Most people in business serve three kinds of customers • Final customers- People who will use your product or service in daily life and, • you hope, will be delighted. They’re also known as end users. Intermediate customers- These are often distributors or dealers who make your products and services available to the final customer. • Internal customers- People within your organization who take your work after you’ve finished with it and carry out the next function on the way toward serving the intermediate and final customers. CUSTOMER DRIVEN ENTERPRISE A customer driven enterprise constantly challenges itself to answer four questions:

1. What are our customers’ needs and expectations, and which of these needs and expectations matter most to them? 2. How well are we meeting those needs and expectations? 3. How well are our competitors meeting them? 4. How can we go beyond the minimum that will satisfy our customers, to truly delight them? Ways to become a customer driven organisation Ask the customers how well you are currently serving them? Give them a chance to tell you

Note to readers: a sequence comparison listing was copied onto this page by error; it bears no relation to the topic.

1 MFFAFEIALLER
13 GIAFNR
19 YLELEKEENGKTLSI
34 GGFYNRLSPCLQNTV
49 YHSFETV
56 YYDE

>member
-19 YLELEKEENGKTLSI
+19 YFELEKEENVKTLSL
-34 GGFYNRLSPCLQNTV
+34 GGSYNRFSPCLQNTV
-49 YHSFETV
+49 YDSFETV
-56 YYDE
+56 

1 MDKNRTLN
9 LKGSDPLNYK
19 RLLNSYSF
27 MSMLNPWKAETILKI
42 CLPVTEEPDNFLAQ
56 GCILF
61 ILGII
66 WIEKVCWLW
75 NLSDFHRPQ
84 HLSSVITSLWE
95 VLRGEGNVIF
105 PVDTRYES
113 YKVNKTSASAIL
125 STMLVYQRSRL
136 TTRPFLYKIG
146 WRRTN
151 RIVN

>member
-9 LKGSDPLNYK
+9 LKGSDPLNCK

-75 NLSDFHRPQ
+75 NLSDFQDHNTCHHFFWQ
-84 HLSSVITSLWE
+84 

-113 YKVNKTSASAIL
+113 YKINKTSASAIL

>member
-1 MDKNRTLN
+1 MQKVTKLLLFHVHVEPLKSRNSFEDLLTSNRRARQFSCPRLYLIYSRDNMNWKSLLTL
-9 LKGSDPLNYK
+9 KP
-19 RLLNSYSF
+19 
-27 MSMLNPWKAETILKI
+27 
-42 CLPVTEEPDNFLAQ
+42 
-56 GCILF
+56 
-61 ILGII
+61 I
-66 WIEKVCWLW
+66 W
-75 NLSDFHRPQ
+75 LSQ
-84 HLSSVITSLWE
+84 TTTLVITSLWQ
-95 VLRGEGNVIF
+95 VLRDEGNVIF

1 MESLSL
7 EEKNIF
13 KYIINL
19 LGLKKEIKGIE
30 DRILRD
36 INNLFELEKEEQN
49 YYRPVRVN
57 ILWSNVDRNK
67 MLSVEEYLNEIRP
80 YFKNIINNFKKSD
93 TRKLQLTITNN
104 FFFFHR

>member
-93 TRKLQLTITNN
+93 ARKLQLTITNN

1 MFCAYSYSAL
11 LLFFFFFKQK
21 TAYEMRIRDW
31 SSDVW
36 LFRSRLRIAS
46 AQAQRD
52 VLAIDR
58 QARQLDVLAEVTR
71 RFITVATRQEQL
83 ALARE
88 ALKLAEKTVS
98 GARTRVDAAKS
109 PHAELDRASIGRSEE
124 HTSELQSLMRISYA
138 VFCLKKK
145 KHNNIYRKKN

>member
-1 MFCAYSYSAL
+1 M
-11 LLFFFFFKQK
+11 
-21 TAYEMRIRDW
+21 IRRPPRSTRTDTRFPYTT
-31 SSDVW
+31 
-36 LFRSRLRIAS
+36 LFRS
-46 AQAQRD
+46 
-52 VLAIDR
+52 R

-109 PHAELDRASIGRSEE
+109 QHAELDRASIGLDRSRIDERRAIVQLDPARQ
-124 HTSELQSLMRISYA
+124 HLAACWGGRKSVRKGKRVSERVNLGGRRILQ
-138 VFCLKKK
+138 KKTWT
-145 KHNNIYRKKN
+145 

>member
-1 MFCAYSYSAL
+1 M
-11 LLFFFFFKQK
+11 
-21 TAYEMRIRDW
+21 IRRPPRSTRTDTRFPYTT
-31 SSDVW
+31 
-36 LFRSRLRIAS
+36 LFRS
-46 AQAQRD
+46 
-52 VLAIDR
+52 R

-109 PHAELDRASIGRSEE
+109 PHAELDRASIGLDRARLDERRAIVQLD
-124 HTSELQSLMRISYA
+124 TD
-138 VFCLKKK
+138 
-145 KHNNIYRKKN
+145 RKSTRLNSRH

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companies often fail to learn their customers’ opinions about it. Because quality of service is hard to quantify. • where you’re succeeding The companies that do so consistently and act upon their findings reap massive benefits. But a good guide is a structure described in five dimensions which can be summarized with the acronym RATER: Reliability: the ability to provide what was promised. and the appearance of personnel Empathy: the degree of caring and individual attention provided to customers Responsiveness: the willingness to help customers and provide prompt service Customer driven organization means moving FROM TO 10 . • where you’re failing.Strategic Interventions for a Customer-driven Distribution Utility • what they want. dependably and accurately Assurance: the knowledge and courtesy of employees. and their ability to convey trust and confidence Tangibles: the physical facilities and equipment.